Value Add Commercial Real Estate Explained
Simply put, a big part of today’s real estate investment opportunities involve these value-add properties – projects that strive towards re-positioning a property to a high price point through renovation or redevelopment.
This value-add strategy in investment usually has a higher risk, but it also yields higher returns. As that’s the case, we will give you an overview of what value-add real estate is and how it works, so you’ll know whether or not it’s something that would interest you.
What Is Value-Add Commercial Real Estate?
Value-add opportunities can exist anywhere and can arise from any operational strategy that aims to increase revenue or lower operational expenses. It can also occur from a plan that seeks to reposition a property to receive a valuation gain based on an increased net operating income (NOI).
In more simple terms, value-add properties are all properties that are being altered to reach a higher value market.
In some cases, this value-add approach can even be used in purchasing poorly leased properties where the subsequent renovation or re-positioning brings the property to a more stabilized, at-market status.
Value-Add Compared to Other Approaches
Value-add is one of the four broad categories in which all private real estate investments are grouped. The three other types are:
Core – A lower-risk and lower-return strategy that uses relatively low leverage and focuses on stable, fully-leased, and multi-tenant properties located in steady, strong market areas. This approach is a sure bet and requires no renovation and thus no additional investments.
Core Plus – This strategy uses the same properties as the core strategy, but with increased opportunities for improvements through renovations and expanding the number of tenants for example. It is a moderate-risk strategy.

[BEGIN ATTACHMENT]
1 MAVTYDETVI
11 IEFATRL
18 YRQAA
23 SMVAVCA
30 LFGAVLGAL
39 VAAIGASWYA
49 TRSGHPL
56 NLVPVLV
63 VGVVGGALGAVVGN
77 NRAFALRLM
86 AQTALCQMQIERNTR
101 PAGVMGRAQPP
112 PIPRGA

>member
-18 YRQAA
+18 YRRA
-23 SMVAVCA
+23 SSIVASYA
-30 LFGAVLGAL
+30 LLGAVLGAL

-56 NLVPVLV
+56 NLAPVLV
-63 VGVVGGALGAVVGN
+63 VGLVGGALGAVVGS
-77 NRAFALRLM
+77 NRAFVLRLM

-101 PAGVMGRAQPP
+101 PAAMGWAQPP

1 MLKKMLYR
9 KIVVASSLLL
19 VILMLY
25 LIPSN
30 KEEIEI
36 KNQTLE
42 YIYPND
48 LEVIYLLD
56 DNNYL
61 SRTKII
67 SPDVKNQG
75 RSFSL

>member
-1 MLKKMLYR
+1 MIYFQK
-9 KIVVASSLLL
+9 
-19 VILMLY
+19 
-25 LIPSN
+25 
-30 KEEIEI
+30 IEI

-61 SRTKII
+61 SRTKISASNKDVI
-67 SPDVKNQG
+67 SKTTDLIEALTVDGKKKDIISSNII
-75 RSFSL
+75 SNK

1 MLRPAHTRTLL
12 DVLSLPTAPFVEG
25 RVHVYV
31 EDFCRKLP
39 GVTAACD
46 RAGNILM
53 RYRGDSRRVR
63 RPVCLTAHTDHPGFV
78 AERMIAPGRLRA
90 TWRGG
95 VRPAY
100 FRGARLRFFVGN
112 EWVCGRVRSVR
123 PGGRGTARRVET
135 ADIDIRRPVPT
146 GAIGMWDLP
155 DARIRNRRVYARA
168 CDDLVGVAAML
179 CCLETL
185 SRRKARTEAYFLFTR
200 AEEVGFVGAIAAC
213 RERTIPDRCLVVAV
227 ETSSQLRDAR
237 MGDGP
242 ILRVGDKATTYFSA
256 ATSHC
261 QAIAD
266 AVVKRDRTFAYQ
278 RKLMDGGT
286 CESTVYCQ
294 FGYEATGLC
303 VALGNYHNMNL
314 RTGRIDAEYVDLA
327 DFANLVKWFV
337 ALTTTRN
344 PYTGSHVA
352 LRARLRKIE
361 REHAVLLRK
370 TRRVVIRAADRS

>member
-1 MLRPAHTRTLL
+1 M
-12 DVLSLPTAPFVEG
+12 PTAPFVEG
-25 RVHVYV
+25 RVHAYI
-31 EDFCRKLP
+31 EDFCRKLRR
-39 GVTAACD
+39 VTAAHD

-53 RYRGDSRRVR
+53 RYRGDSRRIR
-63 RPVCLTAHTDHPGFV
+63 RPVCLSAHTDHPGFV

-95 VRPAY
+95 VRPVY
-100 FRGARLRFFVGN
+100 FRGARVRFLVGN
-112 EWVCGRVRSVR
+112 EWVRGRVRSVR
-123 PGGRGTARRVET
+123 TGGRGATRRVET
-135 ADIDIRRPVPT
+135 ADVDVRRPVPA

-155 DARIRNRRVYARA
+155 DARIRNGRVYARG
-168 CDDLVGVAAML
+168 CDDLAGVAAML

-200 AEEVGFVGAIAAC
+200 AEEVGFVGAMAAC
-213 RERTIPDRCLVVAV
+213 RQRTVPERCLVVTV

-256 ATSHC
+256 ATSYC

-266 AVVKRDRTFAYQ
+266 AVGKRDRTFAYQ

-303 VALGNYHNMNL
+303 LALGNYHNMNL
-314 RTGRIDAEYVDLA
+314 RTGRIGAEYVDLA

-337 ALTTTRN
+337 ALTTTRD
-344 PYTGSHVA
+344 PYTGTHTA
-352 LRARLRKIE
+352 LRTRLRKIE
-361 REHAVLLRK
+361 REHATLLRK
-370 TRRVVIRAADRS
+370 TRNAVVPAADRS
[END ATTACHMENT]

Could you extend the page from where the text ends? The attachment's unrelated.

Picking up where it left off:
Opportunistic – A higher-risk and high-return approach like value-add, which uses development projects, extensive enhancements, and other re deployments.
The Risks in Value-Add Real Estate
There’s no point in discussing value-add properties without explaining the risks involved. There’s always a higher risk as this real estate always includes renovations like property enlargement, capital improvements, and structural repairs and refinishing. Value-add real estate can also include some extensive changes like major overhaul or conversion into a property for a different use.
Most of these constructions bring with them higher costs and higher risk (there’s no way of knowing what will happen to the respective market in the future once renovations complete). Additionally, when the real estate locates in secondary or even tertiary markets, the risks are even higher.
However, the potential gains are also very high. Value-add was, and still is the favored strategy for raising and deploying capital.
What Should You Do?
Ever since the Great Recession of 2008 passed, value-add strategies have become increasingly popular. Many real estate investors must create value today to gain higher returns, which prompts the higher attractiveness of value-add property.
Essentially, value-add assets can be acquired today for more attractive costs precisely because they are perceived as having a higher risk.
Ultimately, it’s up to you to see whether or not this strategy will work for you, and if you want more information or advice, you may reach us at www.cbicommercial.com